Here, as the defendant's last contact with Cynthia Matthews was on March 10, 2010, the defendant established his prima facie entitlement to judgment as a matter of law by demonstrating that the action was commenced more than two years and six months after the alleged acts and omissions which constituted the malpractice cause of action against him (see CPLR 214-a; Miccio v Gerdis, 120 A.D.3d at 640; Ozimek v Staten Is. Physicians Practice, P.C., 101 A.D.3d at 834; Chkhartishvili v Volovoy, 44 A.D.3d 893). However, in opposition, the plaintiffs raised a triable issue of fact as to whether Cynthia Matthews was undergoing a continuous course of treatment with the defendant's medical group with respect to symptoms that could ultimately be traced to lung cancer at least through March 27, 2011, two years and six months prior to the commencement of the action (see CPLR 214-a; Miccio v Gerdis, 120 A.D.3d at 640; Chestnut v Bobb-McKoy, 94 A.D.3d at 661-662; Chkhartishvili v Volovoy, 44 A.D.3d at 893; Shifrina v City of New York, 5 A.D.3d 660, 662). Accordingly, the Supreme Court properly denied that branch of the defendant's motion which was, in effect, for summary judgment dismissing the complaint as time-barred.

         Generally, service of a summons and complaint must be made within 120 days after the commencement of the action (see CPLR 306-b). If service is not made within the time provided, the court, upon motion, must dismiss the action without prejudice, or, "upon good cause shown or in the interest of justice, extend the time for service" (id.). "An extension of time for service is a matter within the court's discretion" (Leader v Maroney, Ponzini & Spencer, 97 N.Y.2d 95, 101).

         In determining whether an extension of time for service is warranted in the interest of justice, a court may consider "diligence, or lack thereof, along with any other relevant factor... including expiration of the Statute of Limitations, the meritorious nature of the cause of action, the length of delay in service, the promptness of a plaintiff's request for the extension of time, and prejudice to defendant" (id. at 105-106).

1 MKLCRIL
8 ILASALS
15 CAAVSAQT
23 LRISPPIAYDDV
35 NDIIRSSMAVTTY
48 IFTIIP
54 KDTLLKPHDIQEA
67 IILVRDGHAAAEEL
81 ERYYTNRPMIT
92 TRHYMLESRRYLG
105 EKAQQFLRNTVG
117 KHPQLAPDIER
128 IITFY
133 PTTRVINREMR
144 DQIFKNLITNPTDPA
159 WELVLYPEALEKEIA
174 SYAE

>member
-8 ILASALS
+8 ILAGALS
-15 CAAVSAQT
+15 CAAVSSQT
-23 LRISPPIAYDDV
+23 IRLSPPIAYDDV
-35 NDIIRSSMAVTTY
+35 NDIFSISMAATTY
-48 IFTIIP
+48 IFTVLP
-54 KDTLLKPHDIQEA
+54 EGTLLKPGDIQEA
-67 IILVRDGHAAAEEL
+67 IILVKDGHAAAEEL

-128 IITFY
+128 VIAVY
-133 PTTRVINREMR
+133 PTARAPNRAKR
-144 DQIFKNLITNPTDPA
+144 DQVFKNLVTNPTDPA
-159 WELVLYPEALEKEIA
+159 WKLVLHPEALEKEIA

Here, within 120 days of the filing of the summons and complaint, the plaintiffs' process server made efforts to serve the defendant, who had apparently relocated to Haiti. Moreover, after the defendant contested proper service, the plaintiffs promptly, and still within the 120-day period, cross-moved for an extension of time within which to serve the defendant. In addition, the plaintiffs established that the cause of action is potentially meritorious and the defendant failed to demonstrate prejudice, particularly in light of evidence that he had actual notice of the action. Under these circumstances, the Supreme Court providently exercised its discretion in denying that branch of the defendant's motion which was to dismiss the complaint for lack of personal jurisdiction and in granting, in the interest of justice, that branch of the plaintiffs' cross motion which was to extend the time to serve the summons and complaint upon the defendant (see CPLR 306-b; Leader v Maroney, Ponzini & Spencer, 97 N.Y.2d 95; Thompson v City of New York, 89 A.D.3d 1011, 1012).

         CPLR 308(5) vests a court with discretion to direct an alternative method for service of process when it has determined that the methods set forth in CPLR 308(1), (2), and (4) are impracticable (see Born To Build, LLC v Saleh, 139 A.D.3d 654, 655; State St. Bank & Trust Co. v Coakley, 16 A.D.3d 403, 403; Home Fed. Sav. Bank v Versace, 252 A.D.2d 480, 480).

         Here, the Supreme Court providently exercised its discretion in granting that branch of the plaintiffs' cross motion which was to direct an alternative method for service of process upon the defendant, as the plaintiffs submitted evidence indicating, inter alia, that the defendant retired from his business, left New York, and was residing at an unspecified location in Haiti, and, thus, that service by the methods set forth in CPLR 308(1), (2), and (4) was impracticable (see CPLR 308[5]; Born To Build, LLC v Saleh, 139 A.D.3d at 655-656; Astrologo v Serra,240 A.D.2d 606). Moreover, as the plaintiffs submitted evidence that the defendant had been in contact with his excess liability insurance carrier with regard to the plaintiffs' action, the court providently directed service upon the insurance carrier, as this method of service was reasonably calculated to ...